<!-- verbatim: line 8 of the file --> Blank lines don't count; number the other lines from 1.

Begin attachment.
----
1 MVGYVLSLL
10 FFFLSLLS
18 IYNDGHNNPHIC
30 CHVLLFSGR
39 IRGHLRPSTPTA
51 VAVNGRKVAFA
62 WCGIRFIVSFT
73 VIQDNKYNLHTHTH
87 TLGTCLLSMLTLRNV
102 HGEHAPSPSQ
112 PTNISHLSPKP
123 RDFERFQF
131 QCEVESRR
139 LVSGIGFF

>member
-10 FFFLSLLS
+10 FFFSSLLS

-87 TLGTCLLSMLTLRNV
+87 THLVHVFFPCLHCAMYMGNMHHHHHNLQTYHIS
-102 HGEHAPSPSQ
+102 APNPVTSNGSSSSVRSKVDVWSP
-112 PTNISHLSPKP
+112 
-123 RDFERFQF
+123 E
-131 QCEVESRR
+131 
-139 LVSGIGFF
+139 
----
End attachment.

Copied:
73 VIQDNKYNLHTHTH